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Scout Report: Stoke City - Changing Systems, Hughes Doubts & Fan Frustration

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Things are far from rosy for Mark Hughes. Stoke have won just one of their last six league games and have conceded 11 goals in their last three away fixtures. The fans are getting restless. Can Sunderland take advantage and earn a much-needed win? Here's all that you need to know about Stoke ahead of tomorrow's game.

Stoke City v Sunderland - Premier League Photo by Chris Brunskill/Getty Images

What Happened Last Time?

Sunderland were second best from start to end as Stoke earned a first league win of the season with a 2-0 victory. Joe Allen profited from non-existent defending to net a headed opener before firing through a sea of bodies just before half time, leaving the Lads firmly routed to the bottom of the table after eight games.

What Has Happened Since Then?

Stoke have won five, drawn three and lost four since the teams last met. 18 points from 12 games is really not a bad record, but Stoke's return belies the turmoil and uncertainty going on behind the scenes. Questions have been raised over Mark Hughes' ability to take Stoke any further, with some suggesting that he has 'lost the dressing room' following last weekend's FA Cup defeat to Wolves.

Owner and chairman Peter Coates has backed Hughes in the transfer market (see below for a financial breakdown from uMAXit Football), and while his signings had an initial impact, the likes of Xherdan Shaqiri, Bojan and Giannelli Imbula are really struggling to make one now.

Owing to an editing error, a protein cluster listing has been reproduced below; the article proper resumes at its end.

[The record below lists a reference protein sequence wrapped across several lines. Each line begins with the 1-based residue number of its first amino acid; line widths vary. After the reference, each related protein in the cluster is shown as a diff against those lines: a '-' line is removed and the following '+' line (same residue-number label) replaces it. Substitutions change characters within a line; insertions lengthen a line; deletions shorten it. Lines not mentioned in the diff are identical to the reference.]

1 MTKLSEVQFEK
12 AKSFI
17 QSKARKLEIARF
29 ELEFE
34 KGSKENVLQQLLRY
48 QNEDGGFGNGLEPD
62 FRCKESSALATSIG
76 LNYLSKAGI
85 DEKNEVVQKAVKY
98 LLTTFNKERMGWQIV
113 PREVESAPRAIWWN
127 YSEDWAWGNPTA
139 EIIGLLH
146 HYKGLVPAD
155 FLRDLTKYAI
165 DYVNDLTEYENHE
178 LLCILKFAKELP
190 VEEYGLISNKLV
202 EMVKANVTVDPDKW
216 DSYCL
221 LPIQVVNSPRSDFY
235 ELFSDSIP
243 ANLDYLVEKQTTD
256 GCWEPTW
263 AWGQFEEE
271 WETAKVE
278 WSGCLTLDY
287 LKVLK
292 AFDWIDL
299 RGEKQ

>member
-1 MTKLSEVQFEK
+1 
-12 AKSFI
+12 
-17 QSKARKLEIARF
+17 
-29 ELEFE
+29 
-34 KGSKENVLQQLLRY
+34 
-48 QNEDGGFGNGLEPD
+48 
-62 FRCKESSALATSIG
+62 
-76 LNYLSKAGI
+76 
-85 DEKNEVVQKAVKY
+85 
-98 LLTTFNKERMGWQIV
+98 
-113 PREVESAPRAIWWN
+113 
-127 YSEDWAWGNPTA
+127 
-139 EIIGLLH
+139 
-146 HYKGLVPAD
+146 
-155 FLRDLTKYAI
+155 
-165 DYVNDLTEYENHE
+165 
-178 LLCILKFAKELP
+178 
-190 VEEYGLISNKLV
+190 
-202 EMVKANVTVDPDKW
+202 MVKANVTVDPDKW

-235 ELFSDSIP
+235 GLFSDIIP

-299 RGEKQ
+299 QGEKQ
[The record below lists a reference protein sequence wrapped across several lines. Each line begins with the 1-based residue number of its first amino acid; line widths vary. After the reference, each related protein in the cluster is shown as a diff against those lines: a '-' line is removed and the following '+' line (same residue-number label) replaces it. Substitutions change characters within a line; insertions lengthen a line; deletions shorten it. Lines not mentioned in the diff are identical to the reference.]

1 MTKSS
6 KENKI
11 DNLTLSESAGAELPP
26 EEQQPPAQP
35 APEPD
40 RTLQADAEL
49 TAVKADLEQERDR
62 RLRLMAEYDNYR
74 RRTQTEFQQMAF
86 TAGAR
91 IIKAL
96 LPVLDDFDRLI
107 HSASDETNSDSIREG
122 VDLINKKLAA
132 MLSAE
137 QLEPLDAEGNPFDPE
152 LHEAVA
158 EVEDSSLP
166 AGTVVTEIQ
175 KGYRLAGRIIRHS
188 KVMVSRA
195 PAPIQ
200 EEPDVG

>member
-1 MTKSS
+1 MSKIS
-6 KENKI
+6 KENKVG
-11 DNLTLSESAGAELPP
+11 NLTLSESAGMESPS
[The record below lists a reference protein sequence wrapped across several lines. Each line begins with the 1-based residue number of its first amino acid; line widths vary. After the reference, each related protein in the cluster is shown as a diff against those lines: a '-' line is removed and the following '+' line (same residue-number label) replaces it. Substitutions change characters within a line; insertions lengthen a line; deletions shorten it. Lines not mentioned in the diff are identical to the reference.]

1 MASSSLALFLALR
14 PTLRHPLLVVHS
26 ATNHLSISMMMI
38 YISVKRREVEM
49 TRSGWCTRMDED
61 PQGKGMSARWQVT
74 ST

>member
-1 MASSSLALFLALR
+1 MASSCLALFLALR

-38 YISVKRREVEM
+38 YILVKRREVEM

These players haven't come cheaply, either. The problem for teams like Stoke (and indeed Sunderland) is that they are, more often than not, in the market for players who have failed to make an impact at bigger clubs. They have an inflated ego, and therefore think that their 'name value' means that they don't have to work hard for the team. At least that's my take on it. Hughes has failed to find the balance between flair and graft, with many fans suggesting that Tony Pulis' players (ie the ones that they should have moved on from) are the key to making Stoke, well, Stoke again. Some are even longing for the days of Rory Delap and Mamady Sidibe.